Following Fears

I woke up last Friday wondering about an expression my friend Glenn shared with me, “follow your fears.” It dawned on me that when I think about drawing, I feel uneasy. I actually enjoy doodling, but there’s something in me that gets butterflies when I sit down to sketch. A bit later, during our morning ritual with my wife Andrea, I  sketched this cartoon instead of using words to express what I was appreciating. We each write appreciated things down on one side of a 3×5 card cut in half, keep them in a bin, and read the ones from this year and last year (from a separate bin) aloud after we meditate. It’s one of our healthier habits.

Critters Wondering Cartoon

I drew it in my journal while she was appreciating on her side of the card. After we read aloud our cards, she added a few strokes to make the possum look less like a big rat. I added the pill bug later (a “bug” that is actually a terrestrial crustacean!) .

That’s the actual lamp in our “Buddha Room” where we practice awareness and appreciation. That cartoon, and this post, which could be polished up in numerous ways, are a bit out of my comfort zone. I do relate with these animal allies and their musings. I’m glad I drew what came to me. May we all experiment with befriending our fears, maybe starting with their cousins anxiety, ambiguity, and ambivalence.

Wailuku Public Library

Aloha y’all,

Some 30 years ago, in Kamuela, Hawaii, I used our small public library to help find our next home town. We’ve been in Fayetteville, Arkansas since 1993, and find great delight in coming back to the islands, and to other small libraries. Unlike then, wifi and computers are part of the wonderful world of exploratory tools. I’m enjoying my satellite Exploratorio here at the Wailuku, Hawaii Public Library (on Maui), where I savor the fragrance of molasses grass wafting through the window, along with the sounds of roosters crowing, doves cooing, and the steep slopes of Iao Valley inviting adventure.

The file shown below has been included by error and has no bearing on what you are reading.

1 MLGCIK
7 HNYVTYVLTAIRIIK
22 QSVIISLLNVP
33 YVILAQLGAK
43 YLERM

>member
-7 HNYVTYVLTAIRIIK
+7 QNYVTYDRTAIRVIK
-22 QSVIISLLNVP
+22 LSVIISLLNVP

“If we do not find pleasant things we shall at least find new things.” 

Cacambo, who was as good a counsellor as the old woman, said to Candide:

“We are able to hold out no longer; we have walked enough. I see an empty canoe near the river-side; let us fill it with cocoanuts, throw ourselves into it, and go with the current; a river always leads to some inhabited spot. If we do not find pleasant things we shall at least find new things.”

canoe lake man outdoors

Photo by Flickr on Pexels.com

“With all my heart,” said Candide, “let us recommend ourselves to Providence.”

— The Project Gutenberg EBook of Candide, by Voltaire

https://www.gutenberg.org/files/19942/19942-8.txt

Cacambo’s attitude and recommendation help me with my sometimes tiring daily deciding,  as I find them both optimistic and practical, “if we do not find pleasant things we shall at least find new things.”

It calls to mind something I heard ascribed to Sir Richard Branson, “Screw it; let’s do it!”

Do you have similar expressions or attitudes that help you choose what to do next?

Time ease?

“Time is but the stream I go a-fishing in.” — Henry David Thoreau in Walden

Time is but a stream I am a-drowning in.” — David Christopher Fournet in Swimming Upstream and Swatted by Grizzlies

person holding hour glass

I figure I have a throng of company in feeling  time scarcity and/or  project profusion, which I reckon are different sides of the same clock. I do manage to have periods in which I’m at ease with this dance. I’d like to know what you do (or not do) to promote ease and flow with time and tasks. I’m willing to experiment and report my results.

The other side of your maximum fear

“On the other side of your maximum fear are all of the best things in life.” —Will Smith

(as quoted in AARP: The Magazine as Will turns 50)

sky flying blue sport

That idea rings true to some degree with most of me. That last sentence is funny to other parts of me. And so it goes with being alive, a mixed and amazing happening much of the time.